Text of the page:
It’s Okay…To Feel All Of It!

It’s been a bit, but I’m back, hopefully for good and I have something to say (imagine that).

The intent of a lot of what I have written in the past is the hope that it may help in some way to break the stigma that surrounds those of us who struggle with depression, anxiety and the like. I am sick and tired of it being treated as if it means that there is something wrong with us or that every time we get upset or hurt by something that it is the root cause and thus we are over reacting. And even if it is the cause or we are over reacting, those feelings are still valid and we have every right to feel them.

It seems as though whenever we have any sort of negative feeling or an emotional moment that it is almost dismissed as due to our depression. I’m not saying we don’t create our own spiral sometimes and that depression doesn’t contribute to that in many cases, but what I am saying is that it is not always the culprit.

What I think people forget is that for many of us, depression is not something that comes and goes. It is something that we fight everyday. It is part of our normal routine to battle feelings of inadequacy, emptiness & destructiveness. Stress is an everyday part of life. It is a normal human emotion that needs to be felt and experienced in order to find appreciation in the opposite. When you experience stress, your body responds physically and mentally and those responses help your body and mind adjust to new situations. I would argue that depression is an elevated version of that process and as with any challenge in life, it helps you grow. Hindering that, is hindering growth.

It is a part of myself that I have learned to manage and quite well I might add. Now, if anyone lived inside my head they may argue that point, but that is the workspace where I filter through the noise in order to be the put together person everyone else sees (maybe only partially sometimes). The point is, I have not been managing it for this long with out being able to determine the difference between feelings that are stemming from the shadows and those that were brought on by someone or something in the external world.

I know when I’m having a moment and when I’m pissed off or upset by something. They are two very very different things and I don’t love either of them, but I know the difference between the two. It is a bit insulting to think that after all these years, I wouldn’t. After all, I am still here aren’t I?

What I’ve described above is the reason I think many of us keep ourselves hidden. The way people treat us is honestly by no fault of their own. If you don’t know what it’s like, there no real way to truly understand. And when you care about someone and you see them struggling, it’s only natural to want to “fix” them, to make them feel better, to somehow get rid of the emotional roller coaster they are riding.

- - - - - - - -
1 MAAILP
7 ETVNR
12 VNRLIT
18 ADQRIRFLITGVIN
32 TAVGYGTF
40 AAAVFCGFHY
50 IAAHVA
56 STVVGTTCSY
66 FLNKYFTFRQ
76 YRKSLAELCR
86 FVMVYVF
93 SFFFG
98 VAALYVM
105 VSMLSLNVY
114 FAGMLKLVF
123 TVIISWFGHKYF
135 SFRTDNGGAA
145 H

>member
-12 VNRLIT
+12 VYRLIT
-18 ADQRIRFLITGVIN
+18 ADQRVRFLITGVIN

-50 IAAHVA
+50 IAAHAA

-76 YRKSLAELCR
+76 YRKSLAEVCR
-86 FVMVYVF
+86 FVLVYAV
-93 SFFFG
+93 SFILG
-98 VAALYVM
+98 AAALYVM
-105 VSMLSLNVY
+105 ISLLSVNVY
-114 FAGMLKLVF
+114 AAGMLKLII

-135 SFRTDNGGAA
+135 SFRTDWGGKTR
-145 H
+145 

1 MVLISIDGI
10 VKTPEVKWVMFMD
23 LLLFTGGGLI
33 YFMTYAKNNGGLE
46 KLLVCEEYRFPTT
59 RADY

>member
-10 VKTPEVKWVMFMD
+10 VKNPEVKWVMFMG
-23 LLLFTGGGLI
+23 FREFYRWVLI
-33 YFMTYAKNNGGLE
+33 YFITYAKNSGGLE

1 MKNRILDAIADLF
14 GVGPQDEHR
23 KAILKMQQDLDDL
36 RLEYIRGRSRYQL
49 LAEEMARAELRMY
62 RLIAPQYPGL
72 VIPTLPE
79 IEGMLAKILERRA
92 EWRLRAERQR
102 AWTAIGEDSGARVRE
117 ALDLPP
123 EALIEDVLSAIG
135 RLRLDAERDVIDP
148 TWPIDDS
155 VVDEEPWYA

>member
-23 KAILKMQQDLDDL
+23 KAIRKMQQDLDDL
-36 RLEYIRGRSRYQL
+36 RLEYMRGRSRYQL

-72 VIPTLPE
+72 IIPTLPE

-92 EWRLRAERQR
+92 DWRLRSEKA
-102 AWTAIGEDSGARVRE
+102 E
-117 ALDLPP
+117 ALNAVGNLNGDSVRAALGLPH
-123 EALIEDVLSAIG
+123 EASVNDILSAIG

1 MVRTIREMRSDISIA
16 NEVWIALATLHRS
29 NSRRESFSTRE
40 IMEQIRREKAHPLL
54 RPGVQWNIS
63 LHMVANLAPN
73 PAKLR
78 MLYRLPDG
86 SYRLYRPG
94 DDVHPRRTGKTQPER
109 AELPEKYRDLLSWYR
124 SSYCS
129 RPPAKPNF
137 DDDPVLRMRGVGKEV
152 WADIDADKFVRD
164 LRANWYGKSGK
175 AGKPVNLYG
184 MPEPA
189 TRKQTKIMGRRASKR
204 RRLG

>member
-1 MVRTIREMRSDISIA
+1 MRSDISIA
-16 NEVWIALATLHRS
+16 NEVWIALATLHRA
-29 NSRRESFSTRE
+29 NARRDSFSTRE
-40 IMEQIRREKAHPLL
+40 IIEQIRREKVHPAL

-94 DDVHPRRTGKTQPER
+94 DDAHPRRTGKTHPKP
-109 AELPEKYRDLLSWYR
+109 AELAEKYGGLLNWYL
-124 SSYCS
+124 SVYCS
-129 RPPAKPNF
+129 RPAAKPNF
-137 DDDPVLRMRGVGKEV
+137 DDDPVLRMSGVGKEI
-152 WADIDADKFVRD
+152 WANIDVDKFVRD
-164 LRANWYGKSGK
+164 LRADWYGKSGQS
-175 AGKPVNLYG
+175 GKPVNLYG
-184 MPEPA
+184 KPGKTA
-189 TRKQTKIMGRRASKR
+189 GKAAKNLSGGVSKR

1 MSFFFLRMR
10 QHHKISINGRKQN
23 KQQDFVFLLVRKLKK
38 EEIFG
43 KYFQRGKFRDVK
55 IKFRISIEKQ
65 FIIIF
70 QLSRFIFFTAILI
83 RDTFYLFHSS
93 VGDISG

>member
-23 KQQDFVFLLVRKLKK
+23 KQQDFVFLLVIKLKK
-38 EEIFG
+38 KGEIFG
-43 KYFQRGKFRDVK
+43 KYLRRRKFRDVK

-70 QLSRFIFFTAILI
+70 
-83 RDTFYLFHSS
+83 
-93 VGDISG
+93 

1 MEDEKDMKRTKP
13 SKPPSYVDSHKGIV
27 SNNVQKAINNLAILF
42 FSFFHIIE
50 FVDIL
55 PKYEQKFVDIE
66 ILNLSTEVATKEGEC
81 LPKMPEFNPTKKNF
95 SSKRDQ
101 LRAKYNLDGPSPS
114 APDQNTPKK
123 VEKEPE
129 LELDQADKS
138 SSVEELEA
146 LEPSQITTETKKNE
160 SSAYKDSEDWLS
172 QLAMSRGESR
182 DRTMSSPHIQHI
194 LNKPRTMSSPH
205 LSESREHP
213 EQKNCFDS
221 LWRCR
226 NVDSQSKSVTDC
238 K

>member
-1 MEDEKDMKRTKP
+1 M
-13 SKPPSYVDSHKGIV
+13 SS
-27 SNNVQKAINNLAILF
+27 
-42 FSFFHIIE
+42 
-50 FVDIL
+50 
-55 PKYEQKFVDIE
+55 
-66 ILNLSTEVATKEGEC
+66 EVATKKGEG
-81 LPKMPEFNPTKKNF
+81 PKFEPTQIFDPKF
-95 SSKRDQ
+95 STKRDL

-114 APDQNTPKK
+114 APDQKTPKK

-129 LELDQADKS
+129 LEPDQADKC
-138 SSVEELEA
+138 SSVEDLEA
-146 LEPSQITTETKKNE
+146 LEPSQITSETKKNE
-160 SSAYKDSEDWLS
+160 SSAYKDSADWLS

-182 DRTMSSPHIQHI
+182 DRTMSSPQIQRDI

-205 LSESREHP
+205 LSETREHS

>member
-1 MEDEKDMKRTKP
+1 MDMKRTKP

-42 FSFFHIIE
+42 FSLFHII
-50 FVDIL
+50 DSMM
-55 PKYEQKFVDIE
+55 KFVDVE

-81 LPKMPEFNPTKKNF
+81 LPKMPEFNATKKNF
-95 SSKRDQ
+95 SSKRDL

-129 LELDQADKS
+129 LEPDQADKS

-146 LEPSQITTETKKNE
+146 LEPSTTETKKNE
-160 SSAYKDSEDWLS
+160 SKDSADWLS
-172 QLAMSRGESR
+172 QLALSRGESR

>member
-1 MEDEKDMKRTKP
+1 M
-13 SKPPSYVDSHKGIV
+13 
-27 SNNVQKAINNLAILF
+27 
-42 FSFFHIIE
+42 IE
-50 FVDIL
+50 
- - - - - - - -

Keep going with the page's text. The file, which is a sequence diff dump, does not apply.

YOU CAN’T. Like with any coaster, once you are strapped in, you just have to ride it out. Depression can be managed and I’m not advocating against that. I encourage everyone to do what they feel is best for them in that regard. My message is for those who have a loved one and struggle with what to do when they are not feeling quite up to par.

Try to remember it’s not always the depression talking. There is a person in there remember, and not everything they are feeling is because of the darkness.

Rather than telling someone a part of them is broken and needs to be fixed, try validating them or perhaps trying to understand things from their view point. It may be easy for you to carry around the boulder of mounting stress in any situation, but try doing that with a heaviness that is already mounted on your soul. Now that takes some major strength.

It’s not easy and anyone who does it deserves a round of applause. And if they are able to have more good days than bad, then as far as I am concerned, they deserve a flipp’n metal!

To learn more about feelings related to depression and how you can help, check out the article below. https://www.verywellmind.com/what-depression-feels-like-5088793

And if you or someone you love are struggling, please know it is okay not to be okay and most of all you don’t have to do it alone, contact the National Suicide Prevention Lifeline at 1-800-273-8255 to talk it out.

With Love,

Insane Roots

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